Mycobacterial infections and innate immunity: Macrophages and monocytes

A total of 900 infected cells were counted for each mycobacterial species, whereby macrophages and monocytes were predominantly infected (85.3 and 6.4 %, after adjustment of cell volume 76.9 and 3.1 %) regardless of the mycobacterial strains. This is in line with the majority of literature reporting that mycobacteria are mainly engulfed by macrophages and circumvent their cellular defense mechanisms to replicate within these cells [9, 4951]. Correspondence analysis uncovered that monocytes had the tendency to be more likely infected with AB1 and AB2 strains. Furthermore, we observed characteristic cellular changes induced by mycobacteria within phagocytes. These morphologic changes comprise cell shrinkage and nuclear alterations, including karyopyknosis, karyolysis, or karyorrhexis. Based on statistical analyses, we conclude that M. avium strains cause significantly more cell injuries and apoptosis. This observation is in accordance with a previous study by Agdestein et al., who characterized the gene expression pattern triggered by two strains of M. avium in human primary macrophages [52]. As a result, they demonstrated the induction of pro-apoptotic genes, such as RIPK2, BID, and tBID after infection [52]. Likewise, the correlation between apoptosis and virulence of mycobacterial strains is debated [53]. Moreover, Keane et al. determined that even in comparison among different Mtb strains, attenuated variants of M. tuberculosis are associated with macrophage apoptosis, whereas virulent strains inhibit apoptosis to ensure their survival [54].

In the present study, monocytes were recognized by cellular morphology only (cell size, location, shape of nucleus) and not distinguished from macrophages via molecular pathological methods. It had been previously shown that monocytes phagocytizing Mtb secrete pro-inflammatory cytokines and chemokines, such as IL-1β, TNF-α, or IL-8 [5558]. Since monocytes are freshly recruited host defense cells, these events are obvious contributions to an immune reaction. Impressive findings were observed by Shaw et al. regarding the secretion of IL-10 after phagocytosis of Mtb by human monocytes without blocking autologous IL-8 secretion [59]. The authors concluded that phagocytosis of Mtb by human monocytes displays a specific stimulus to IL-10 secretion [59]. So it is not unlikely that successful removal of mycobacterial infection may be terminated by an early anti-inflammatory activity of monocytes to prevent tissue injury, where the adaptive responses have not been involved at that early time point.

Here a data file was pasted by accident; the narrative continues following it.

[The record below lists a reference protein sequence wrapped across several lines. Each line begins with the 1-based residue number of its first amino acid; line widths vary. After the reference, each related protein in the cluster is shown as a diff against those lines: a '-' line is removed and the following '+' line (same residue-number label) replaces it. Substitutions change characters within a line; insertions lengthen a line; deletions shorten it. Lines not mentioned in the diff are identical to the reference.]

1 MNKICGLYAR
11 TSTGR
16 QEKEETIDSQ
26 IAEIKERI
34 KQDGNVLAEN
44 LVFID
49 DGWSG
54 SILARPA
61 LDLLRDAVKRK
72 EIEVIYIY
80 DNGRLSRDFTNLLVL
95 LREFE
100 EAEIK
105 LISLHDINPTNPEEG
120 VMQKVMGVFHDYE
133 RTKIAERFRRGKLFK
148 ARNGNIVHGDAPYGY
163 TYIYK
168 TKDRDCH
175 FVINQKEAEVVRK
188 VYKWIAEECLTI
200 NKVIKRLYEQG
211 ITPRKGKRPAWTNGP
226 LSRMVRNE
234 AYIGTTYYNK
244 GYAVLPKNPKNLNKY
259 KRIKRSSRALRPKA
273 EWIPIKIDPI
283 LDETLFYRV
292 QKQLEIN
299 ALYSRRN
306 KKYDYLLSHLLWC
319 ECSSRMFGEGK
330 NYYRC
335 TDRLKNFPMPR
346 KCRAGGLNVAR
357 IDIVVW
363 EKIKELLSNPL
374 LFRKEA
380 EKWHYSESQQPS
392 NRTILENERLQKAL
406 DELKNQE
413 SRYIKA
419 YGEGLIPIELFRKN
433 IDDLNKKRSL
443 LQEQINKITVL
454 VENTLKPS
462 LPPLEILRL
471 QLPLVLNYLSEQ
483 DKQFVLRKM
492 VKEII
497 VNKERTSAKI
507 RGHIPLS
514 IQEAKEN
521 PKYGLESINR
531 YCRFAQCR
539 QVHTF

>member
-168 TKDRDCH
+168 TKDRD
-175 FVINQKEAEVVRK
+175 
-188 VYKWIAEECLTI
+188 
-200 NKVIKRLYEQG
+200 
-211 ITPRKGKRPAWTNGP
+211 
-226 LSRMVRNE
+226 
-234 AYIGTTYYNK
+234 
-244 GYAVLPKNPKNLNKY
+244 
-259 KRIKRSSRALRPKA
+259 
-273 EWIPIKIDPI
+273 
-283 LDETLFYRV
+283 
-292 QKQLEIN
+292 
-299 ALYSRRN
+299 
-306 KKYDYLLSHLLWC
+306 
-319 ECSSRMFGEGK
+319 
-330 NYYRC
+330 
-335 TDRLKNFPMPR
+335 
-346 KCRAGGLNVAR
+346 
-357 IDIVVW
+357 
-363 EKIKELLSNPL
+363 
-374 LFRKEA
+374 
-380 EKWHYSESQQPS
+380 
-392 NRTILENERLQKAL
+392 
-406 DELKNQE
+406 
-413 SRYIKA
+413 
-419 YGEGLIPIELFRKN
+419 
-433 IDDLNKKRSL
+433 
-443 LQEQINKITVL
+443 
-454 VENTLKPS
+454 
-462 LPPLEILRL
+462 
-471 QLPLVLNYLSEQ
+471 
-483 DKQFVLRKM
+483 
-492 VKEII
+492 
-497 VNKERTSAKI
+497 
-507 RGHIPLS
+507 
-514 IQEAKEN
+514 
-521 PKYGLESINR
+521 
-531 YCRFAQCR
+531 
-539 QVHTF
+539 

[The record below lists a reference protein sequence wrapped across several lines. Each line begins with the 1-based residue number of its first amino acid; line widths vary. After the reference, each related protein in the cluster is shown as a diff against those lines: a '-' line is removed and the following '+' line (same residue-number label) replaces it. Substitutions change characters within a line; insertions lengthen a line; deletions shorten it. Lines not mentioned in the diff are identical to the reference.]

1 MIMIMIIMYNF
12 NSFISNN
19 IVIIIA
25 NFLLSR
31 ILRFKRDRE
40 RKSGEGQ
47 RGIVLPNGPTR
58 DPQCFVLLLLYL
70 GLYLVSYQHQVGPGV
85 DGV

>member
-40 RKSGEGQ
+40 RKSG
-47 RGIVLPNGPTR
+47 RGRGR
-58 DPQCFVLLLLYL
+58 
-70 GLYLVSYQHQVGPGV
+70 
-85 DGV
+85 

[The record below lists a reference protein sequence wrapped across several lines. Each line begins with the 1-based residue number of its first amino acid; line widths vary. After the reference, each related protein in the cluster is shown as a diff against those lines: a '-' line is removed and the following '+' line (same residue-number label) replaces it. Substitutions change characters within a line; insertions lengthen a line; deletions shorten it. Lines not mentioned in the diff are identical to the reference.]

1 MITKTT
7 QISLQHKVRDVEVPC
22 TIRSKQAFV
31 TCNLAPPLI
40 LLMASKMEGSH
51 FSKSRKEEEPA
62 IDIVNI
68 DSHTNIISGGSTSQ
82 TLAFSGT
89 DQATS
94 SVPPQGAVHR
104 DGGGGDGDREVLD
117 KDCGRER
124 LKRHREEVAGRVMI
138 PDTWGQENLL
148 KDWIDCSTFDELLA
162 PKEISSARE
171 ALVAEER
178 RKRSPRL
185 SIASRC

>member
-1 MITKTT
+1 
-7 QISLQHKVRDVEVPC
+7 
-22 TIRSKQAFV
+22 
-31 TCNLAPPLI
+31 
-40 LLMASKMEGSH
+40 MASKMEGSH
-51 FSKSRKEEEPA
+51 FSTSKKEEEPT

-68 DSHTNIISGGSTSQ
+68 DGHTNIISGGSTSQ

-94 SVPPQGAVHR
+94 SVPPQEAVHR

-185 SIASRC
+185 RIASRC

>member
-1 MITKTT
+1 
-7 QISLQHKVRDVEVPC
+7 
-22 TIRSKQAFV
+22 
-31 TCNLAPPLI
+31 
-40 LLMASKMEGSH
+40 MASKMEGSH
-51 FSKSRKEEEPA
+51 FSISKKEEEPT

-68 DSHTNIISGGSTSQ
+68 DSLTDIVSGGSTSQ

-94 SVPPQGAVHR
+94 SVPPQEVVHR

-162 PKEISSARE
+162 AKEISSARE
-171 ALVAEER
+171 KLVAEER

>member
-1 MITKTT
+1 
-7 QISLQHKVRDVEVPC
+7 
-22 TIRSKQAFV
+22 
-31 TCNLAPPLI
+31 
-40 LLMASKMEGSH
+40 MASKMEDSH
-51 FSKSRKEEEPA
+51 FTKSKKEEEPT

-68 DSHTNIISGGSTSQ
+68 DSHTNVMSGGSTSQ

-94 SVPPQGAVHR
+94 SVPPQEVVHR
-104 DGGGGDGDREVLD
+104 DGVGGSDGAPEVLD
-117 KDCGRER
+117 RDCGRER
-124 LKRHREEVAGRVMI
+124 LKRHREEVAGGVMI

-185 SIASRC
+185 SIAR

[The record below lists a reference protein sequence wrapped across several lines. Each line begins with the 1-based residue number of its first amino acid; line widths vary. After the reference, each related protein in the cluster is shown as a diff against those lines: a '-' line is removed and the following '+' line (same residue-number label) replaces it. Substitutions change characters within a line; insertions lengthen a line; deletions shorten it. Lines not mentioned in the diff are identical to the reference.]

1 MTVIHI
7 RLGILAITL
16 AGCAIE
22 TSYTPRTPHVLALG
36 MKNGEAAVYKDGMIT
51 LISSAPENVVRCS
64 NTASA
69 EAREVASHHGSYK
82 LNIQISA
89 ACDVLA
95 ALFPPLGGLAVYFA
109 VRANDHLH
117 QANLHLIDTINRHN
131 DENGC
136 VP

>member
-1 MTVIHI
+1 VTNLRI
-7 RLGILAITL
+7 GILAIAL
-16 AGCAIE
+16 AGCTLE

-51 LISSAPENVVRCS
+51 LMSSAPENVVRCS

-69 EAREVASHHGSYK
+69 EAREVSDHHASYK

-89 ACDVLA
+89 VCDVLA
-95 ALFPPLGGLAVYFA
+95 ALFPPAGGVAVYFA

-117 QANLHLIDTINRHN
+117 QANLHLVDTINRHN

We are convinced that tuberculocidal activity of the innate immunity is based on the phenomenon that humans are not uniformly susceptible to mycobacterial infections. This may operate independently of the acquired immunity via cell death induced during the initial phase of infection. The frequent observation of progressive shrinkage of infected cells with high density might be explained by the presence of a certain kind of cell death, namely “self-split cell death” (also known as autoschizis). Furthermore, autoschizis might be a potential host defense mechanism of eliminating mycobacteria, because its main mechanism is oxidative stress. Thus, organelle-free cytoplasm progressively diminishes through a series of self-excisions due to lipid peroxidation. Also the nucleus becomes smaller; most organelles surround a small intact nucleus in a narrow rim of cytoplasm [6062]. Interestingly, there are several lines of evidences which indicate the killing of mycobacteria via single members of reactive oxygen species (nitric oxide [63], peroxide [64] and reactive nitrogen intermediates [65]).